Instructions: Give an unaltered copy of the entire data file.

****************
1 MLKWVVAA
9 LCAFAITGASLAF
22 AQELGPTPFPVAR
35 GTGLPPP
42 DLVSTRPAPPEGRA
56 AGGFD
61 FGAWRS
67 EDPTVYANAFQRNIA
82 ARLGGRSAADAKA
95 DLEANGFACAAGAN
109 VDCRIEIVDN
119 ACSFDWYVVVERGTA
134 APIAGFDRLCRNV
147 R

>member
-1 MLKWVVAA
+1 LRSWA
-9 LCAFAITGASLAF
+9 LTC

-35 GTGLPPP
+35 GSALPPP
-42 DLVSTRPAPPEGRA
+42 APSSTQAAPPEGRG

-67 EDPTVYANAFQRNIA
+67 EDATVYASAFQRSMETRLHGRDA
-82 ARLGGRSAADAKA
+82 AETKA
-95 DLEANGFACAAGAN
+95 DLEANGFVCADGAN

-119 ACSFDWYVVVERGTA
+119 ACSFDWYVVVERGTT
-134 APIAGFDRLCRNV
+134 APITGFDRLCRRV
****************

1 MLKWVVAA
9 LCAFAITGASLAF
22 AQELGPTPFPVAR
35 GTGLPPP
42 DLVSTRPAPPEGRA
56 AGGFD
61 FGAWRS
67 EDPTVYANAFQRNIA
82 ARLGGRSAADAKA
95 DLEANGFACAAGAN
109 VDCRIEIVDN
119 ACSFDWYVVVERGTA
134 APIAGFDRLCRNV
147 R

>member
-1 MLKWVVAA
+1 LRSWA
-9 LCAFAITGASLAF
+9 LTC

-35 GTGLPPP
+35 GSALPPP
-42 DLVSTRPAPPEGRA
+42 APSSTQAAPPEGRG

-67 EDPTVYANAFQRNIA
+67 EDATVYASAFQRSMETRLHGRDA
-82 ARLGGRSAADAKA
+82 AETKA
-95 DLEANGFACAAGAN
+95 DLEANGFVCADGAN

-119 ACSFDWYVVVERGTA
+119 ACSFDWYVVVERGTT
-134 APIAGFDRLCRNV
+134 APITGFDRLCRRV